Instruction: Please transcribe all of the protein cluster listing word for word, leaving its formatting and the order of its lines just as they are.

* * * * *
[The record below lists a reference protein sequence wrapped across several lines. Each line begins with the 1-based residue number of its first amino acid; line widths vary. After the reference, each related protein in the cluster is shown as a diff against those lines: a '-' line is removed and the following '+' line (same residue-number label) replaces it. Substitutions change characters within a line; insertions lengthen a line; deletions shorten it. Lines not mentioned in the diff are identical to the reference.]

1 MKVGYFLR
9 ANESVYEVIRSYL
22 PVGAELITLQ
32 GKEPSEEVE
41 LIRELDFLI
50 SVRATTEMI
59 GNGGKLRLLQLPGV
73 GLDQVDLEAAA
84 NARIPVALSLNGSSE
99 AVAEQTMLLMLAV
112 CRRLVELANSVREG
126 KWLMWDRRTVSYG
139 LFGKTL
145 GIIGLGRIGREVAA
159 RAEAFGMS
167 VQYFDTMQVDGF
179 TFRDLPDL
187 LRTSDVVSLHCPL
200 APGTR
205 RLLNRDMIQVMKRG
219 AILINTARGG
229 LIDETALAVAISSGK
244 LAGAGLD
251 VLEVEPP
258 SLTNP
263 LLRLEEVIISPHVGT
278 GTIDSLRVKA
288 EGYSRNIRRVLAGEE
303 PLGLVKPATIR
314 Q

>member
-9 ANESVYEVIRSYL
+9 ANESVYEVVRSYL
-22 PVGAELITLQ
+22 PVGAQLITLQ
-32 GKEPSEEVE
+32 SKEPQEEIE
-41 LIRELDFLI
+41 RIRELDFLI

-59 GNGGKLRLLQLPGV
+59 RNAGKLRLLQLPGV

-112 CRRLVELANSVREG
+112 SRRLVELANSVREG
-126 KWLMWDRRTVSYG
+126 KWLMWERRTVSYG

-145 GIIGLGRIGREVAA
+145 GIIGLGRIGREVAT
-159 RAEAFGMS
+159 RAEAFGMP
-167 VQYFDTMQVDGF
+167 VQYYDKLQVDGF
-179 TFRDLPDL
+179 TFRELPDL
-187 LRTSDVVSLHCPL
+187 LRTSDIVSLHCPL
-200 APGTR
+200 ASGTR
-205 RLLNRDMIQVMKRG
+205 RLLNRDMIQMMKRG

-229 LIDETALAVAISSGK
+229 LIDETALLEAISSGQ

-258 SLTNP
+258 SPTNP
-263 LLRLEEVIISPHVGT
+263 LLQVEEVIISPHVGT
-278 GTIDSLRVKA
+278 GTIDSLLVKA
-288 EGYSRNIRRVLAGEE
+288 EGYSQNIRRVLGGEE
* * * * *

[The record below lists a reference protein sequence wrapped across several lines. Each line begins with the 1-based residue number of its first amino acid; line widths vary. After the reference, each related protein in the cluster is shown as a diff against those lines: a '-' line is removed and the following '+' line (same residue-number label) replaces it. Substitutions change characters within a line; insertions lengthen a line; deletions shorten it. Lines not mentioned in the diff are identical to the reference.]

1 MKVGYFLR
9 ANESVYEVIRSYL
22 PVGAELITLQ
32 GKEPSEEVE
41 LIRELDFLI
50 SVRATTEMI
59 GNGGKLRLLQLPGV
73 GLDQVDLEAAA
84 NARIPVALSLNGSSE
99 AVAEQTMLLMLAV
112 CRRLVELANSVREG
126 KWLMWDRRTVSYG
139 LFGKTL
145 GIIGLGRIGREVAA
159 RAEAFGMS
167 VQYFDTMQVDGF
179 TFRDLPDL
187 LRTSDVVSLHCPL
200 APGTR
205 RLLNRDMIQVMKRG
219 AILINTARGG
229 LIDETALAVAISSGK
244 LAGAGLD
251 VLEVEPP
258 SLTNP
263 LLRLEEVIISPHVGT
278 GTIDSLRVKA
288 EGYSRNIRRVLAGEE
303 PLGLVKPATIR
314 Q

>member
-9 ANESVYEVIRSYL
+9 ANESVYEVVRSYL
-22 PVGAELITLQ
+22 PVGAQLITLQ
-32 GKEPSEEVE
+32 SKEPQEEIE
-41 LIRELDFLI
+41 RIRELDFLI

-59 GNGGKLRLLQLPGV
+59 RNAGKLRLLQLPGV

-112 CRRLVELANSVREG
+112 SRRLVELANSVREG
-126 KWLMWDRRTVSYG
+126 KWLMWERRTVSYG

-145 GIIGLGRIGREVAA
+145 GIIGLGRIGREVAT
-159 RAEAFGMS
+159 RAEAFGMP
-167 VQYFDTMQVDGF
+167 VQYYDKLQVDGF
-179 TFRDLPDL
+179 TFRELPDL
-187 LRTSDVVSLHCPL
+187 LRTSDIVSLHCPL
-200 APGTR
+200 ASGTR
-205 RLLNRDMIQVMKRG
+205 RLLNRDMIQMMKRG

-229 LIDETALAVAISSGK
+229 LIDETALLEAISSGQ

-258 SLTNP
+258 SPTNP
-263 LLRLEEVIISPHVGT
+263 LLQVEEVIISPHVGT
-278 GTIDSLRVKA
+278 GTIDSLLVKA
-288 EGYSRNIRRVLAGEE
+288 EGYSQNIRRVLGGEE